A primary hope for our storytelling system is to reach new audiences beyond museum and library walls. Did we do it? How many people participated? One of our researchers shares a few observations from our big outreach at Adams Morgan Day last month.
On the beautiful Sunday day afternoon, I walked the Adams Morgan Day festival speaking with the community about the Smithsonian “Right to the City” exhibition — and our storytelling system.
Our approach and the idea of the exhibition were well received. The average person on the street seemed amazed and pleased to hear that such an exhibition exists that tells the stories of the city while also providing a platform for ordinary residents to share their stories.
Most had not been to the museum for the exhibition. Nearly 90% had not visited the museum in the prior two years (88% of the 112 people surveyed). To avoid listening to the choir, we primarily spoke with attendees away from the booth, who I spoke to while walking the festival.
One resident felt ashamed of not visiting but seemed relieved to hear about the upcoming re-opening scheduled for later this month.
A significantly higher percentage of attendees had been to a neighborhood library in the same time period (60%). This affirms our hope that the satellite exhibitions in a handful of libraries were a good idea.
Overall, awareness of the exhibition — including from press, the museum and libraries — was still only at 81% of attendees.
Several residents left testimonies during the event. (We had listening stations in several places in the neighborhood.) What did they sound like? Here is one excerpt:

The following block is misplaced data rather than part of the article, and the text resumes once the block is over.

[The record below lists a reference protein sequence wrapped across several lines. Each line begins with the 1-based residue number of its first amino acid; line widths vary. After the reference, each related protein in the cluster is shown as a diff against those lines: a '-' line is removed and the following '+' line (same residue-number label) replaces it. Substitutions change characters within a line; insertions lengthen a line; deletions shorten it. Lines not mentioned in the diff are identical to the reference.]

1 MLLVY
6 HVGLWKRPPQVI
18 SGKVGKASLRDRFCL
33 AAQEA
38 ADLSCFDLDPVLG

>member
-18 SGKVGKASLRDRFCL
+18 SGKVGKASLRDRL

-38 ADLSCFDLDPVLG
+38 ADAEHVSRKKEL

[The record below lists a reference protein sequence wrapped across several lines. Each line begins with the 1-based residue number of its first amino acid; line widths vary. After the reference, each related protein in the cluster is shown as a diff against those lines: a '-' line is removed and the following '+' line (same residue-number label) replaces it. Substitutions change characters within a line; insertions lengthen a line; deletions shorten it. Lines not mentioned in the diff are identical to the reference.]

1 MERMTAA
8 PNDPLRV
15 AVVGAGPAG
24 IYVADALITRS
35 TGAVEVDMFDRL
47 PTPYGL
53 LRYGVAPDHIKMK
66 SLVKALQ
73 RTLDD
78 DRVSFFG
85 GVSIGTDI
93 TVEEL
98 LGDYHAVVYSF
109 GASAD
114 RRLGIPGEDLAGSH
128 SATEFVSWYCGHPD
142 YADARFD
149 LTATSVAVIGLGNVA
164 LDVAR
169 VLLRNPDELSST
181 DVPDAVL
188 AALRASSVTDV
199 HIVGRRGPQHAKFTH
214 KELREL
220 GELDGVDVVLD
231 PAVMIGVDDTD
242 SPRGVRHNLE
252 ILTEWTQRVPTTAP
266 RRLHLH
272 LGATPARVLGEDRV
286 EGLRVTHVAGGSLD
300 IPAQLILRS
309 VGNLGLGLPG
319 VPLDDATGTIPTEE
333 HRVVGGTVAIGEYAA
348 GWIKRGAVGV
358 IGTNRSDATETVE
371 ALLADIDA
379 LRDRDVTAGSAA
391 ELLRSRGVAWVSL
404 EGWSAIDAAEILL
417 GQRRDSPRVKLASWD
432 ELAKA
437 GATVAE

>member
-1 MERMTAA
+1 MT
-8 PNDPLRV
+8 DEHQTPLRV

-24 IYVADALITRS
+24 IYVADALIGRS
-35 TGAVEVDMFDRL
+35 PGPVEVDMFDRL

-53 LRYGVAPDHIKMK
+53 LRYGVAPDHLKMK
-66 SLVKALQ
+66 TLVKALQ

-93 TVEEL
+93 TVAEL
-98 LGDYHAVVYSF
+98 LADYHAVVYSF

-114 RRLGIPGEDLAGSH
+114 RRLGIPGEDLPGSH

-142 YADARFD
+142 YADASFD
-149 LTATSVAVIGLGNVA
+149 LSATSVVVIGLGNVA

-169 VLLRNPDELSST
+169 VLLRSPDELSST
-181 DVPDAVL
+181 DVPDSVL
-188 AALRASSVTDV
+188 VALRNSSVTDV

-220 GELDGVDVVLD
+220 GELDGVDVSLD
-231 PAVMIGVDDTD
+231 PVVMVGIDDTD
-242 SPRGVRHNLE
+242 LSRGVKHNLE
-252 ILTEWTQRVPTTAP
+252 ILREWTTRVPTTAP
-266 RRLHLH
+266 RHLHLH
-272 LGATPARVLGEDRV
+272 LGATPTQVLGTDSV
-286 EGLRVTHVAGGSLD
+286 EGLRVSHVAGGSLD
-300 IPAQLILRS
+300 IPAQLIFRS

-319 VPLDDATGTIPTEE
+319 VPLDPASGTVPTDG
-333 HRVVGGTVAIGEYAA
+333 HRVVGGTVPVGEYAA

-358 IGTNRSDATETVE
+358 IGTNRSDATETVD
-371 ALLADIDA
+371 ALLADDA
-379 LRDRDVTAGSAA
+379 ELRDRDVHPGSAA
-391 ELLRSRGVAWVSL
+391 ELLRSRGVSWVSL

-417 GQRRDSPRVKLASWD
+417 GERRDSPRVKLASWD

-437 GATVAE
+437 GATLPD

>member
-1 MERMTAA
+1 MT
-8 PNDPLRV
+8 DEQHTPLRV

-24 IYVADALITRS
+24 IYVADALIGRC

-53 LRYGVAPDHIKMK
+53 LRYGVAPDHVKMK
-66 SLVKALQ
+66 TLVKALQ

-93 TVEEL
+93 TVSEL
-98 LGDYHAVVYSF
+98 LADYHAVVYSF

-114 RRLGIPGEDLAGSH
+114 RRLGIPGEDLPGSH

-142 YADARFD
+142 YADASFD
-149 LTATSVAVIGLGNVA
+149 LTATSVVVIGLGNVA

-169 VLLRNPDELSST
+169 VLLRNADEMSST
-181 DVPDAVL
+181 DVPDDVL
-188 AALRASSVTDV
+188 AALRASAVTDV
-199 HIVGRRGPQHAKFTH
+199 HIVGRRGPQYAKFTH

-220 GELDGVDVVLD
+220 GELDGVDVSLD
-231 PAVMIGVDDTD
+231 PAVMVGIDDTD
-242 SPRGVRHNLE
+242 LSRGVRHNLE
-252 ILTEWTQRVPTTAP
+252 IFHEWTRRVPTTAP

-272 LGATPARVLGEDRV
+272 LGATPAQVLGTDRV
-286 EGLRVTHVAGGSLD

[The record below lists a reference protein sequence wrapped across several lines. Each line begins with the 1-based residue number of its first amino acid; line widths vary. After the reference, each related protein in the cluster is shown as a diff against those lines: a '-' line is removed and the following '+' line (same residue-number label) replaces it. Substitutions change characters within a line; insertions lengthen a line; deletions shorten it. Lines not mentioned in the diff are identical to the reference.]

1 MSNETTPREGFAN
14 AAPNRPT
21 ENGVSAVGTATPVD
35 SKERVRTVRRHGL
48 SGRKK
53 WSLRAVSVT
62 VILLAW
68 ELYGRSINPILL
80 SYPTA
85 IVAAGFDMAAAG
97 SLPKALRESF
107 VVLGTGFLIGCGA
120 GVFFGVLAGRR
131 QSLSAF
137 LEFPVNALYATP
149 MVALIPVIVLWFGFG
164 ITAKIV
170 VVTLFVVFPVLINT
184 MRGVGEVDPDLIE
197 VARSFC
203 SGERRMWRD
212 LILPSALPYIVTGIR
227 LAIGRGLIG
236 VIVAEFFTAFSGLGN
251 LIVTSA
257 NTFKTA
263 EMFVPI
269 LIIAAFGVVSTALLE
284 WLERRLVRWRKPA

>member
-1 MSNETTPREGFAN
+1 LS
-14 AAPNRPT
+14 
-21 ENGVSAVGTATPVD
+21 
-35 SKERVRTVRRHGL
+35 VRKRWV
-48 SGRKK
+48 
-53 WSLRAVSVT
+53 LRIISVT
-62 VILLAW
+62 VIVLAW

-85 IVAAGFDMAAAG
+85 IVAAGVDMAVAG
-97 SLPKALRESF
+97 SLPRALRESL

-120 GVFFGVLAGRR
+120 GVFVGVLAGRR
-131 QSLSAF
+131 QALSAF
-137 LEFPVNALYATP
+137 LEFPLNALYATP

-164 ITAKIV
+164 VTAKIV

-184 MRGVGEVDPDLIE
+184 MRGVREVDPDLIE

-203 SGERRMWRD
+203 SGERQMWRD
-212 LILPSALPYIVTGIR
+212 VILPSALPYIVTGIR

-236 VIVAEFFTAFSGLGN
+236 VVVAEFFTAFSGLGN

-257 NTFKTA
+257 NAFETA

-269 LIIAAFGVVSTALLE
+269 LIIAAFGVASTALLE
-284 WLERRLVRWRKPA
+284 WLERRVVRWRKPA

“….I am from DC and have lived here my whole life. I am Ethiopian, African American and African muslim. Many people don’t know about this culture that comes with our people… and the making of this Chocolate City…”– A local resident’s story, left during Adams Morgan Day
We were excited to spread history photos to attendees — by text message. (Each photo was chosen by the Smithsonian’s curator for the exhibition to help tell a key story in the neighborhood’s history that relates to its identity today.) Between our history map and raffle, more than 210 people requested history photos during the event. Some repeatedly asked the automated hotline to send them another (and we hope they shared them with friends). After the event, one benefit of the digital system was that we could follow-up with everyone that engaged and provide a link to the exhibition, and instructions on how to request more photos.
Much of our research is focused on the circulation of stories, but as these basic metrics show, our presence at street events does reach a new audience for the exhibition — and a good number of residents left with a history photo on their cell phone as a calling card to learn more.
This post was contributed by Tambra Raye Stevenson, who is a Ph.D. student and research assistant at American University School of Communication in Washington, DC, with feedback from the team at The Playful Cities Lab.